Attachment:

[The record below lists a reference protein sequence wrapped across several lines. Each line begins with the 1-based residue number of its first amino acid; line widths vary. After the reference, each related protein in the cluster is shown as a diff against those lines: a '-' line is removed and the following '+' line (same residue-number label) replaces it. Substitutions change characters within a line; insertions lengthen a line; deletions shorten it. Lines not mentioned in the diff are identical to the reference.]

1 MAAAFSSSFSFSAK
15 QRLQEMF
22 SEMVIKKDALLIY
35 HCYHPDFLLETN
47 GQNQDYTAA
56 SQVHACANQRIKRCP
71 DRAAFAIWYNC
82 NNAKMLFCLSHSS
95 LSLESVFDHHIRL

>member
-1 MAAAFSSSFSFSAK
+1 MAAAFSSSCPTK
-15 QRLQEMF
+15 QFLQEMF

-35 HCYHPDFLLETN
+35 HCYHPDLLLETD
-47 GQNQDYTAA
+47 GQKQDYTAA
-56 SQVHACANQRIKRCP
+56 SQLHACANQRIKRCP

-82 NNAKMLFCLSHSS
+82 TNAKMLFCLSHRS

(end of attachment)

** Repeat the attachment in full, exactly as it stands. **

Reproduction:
[The record below lists a reference protein sequence wrapped across several lines. Each line begins with the 1-based residue number of its first amino acid; line widths vary. After the reference, each related protein in the cluster is shown as a diff against those lines: a '-' line is removed and the following '+' line (same residue-number label) replaces it. Substitutions change characters within a line; insertions lengthen a line; deletions shorten it. Lines not mentioned in the diff are identical to the reference.]

1 MAAAFSSSFSFSAK
15 QRLQEMF
22 SEMVIKKDALLIY
35 HCYHPDFLLETN
47 GQNQDYTAA
56 SQVHACANQRIKRCP
71 DRAAFAIWYNC
82 NNAKMLFCLSHSS
95 LSLESVFDHHIRL

>member
-1 MAAAFSSSFSFSAK
+1 MAAAFSSSCPTK
-15 QRLQEMF
+15 QFLQEMF

-35 HCYHPDFLLETN
+35 HCYHPDLLLETD
-47 GQNQDYTAA
+47 GQKQDYTAA
-56 SQVHACANQRIKRCP
+56 SQLHACANQRIKRCP

-82 NNAKMLFCLSHSS
+82 TNAKMLFCLSHRS